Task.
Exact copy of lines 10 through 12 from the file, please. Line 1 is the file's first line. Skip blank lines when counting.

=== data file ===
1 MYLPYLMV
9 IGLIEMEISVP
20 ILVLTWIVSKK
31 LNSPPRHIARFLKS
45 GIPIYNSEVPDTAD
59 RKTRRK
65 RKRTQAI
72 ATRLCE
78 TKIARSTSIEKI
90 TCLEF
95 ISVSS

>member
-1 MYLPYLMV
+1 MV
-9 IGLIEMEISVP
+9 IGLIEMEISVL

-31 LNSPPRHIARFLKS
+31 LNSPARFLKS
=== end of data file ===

90 TCLEF
95 ISVSS

>member